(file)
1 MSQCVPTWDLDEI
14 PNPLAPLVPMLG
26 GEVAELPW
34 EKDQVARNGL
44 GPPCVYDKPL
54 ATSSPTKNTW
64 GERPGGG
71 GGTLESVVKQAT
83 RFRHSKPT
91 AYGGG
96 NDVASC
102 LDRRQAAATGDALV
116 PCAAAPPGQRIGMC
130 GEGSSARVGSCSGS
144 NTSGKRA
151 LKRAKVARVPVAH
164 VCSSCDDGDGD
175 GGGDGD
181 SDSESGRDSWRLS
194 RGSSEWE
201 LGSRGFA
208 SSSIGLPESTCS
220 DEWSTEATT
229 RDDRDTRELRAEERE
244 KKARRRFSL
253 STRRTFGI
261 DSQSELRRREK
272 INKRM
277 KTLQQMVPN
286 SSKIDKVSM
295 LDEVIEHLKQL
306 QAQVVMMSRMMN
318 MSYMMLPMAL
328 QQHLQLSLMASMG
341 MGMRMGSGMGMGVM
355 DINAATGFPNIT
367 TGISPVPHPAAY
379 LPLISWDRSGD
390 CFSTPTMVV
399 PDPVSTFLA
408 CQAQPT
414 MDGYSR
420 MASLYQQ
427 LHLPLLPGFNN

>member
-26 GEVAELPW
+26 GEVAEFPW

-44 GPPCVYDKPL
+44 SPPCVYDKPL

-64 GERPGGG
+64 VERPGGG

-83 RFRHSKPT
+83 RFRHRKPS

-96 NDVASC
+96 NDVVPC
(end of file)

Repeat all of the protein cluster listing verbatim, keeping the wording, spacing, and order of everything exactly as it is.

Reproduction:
1 MSQCVPTWDLDEI
14 PNPLAPLVPMLG
26 GEVAELPW
34 EKDQVARNGL
44 GPPCVYDKPL
54 ATSSPTKNTW
64 GERPGGG
71 GGTLESVVKQAT
83 RFRHSKPT
91 AYGGG
96 NDVASC
102 LDRRQAAATGDALV
116 PCAAAPPGQRIGMC
130 GEGSSARVGSCSGS
144 NTSGKRA
151 LKRAKVARVPVAH
164 VCSSCDDGDGD
175 GGGDGD
181 SDSESGRDSWRLS
194 RGSSEWE
201 LGSRGFA
208 SSSIGLPESTCS
220 DEWSTEATT
229 RDDRDTRELRAEERE
244 KKARRRFSL
253 STRRTFGI
261 DSQSELRRREK
272 INKRM
277 KTLQQMVPN
286 SSKIDKVSM
295 LDEVIEHLKQL
306 QAQVVMMSRMMN
318 MSYMMLPMAL
328 QQHLQLSLMASMG
341 MGMRMGSGMGMGVM
355 DINAATGFPNIT
367 TGISPVPHPAAY
379 LPLISWDRSGD
390 CFSTPTMVV
399 PDPVSTFLA
408 CQAQPT
414 MDGYSR
420 MASLYQQ
427 LHLPLLPGFNN

>member
-26 GEVAELPW
+26 GEVAEFPW

-44 GPPCVYDKPL
+44 SPPCVYDKPL

-64 GERPGGG
+64 VERPGGG

-83 RFRHSKPT
+83 RFRHRKPS

-96 NDVASC
+96 NDVVPC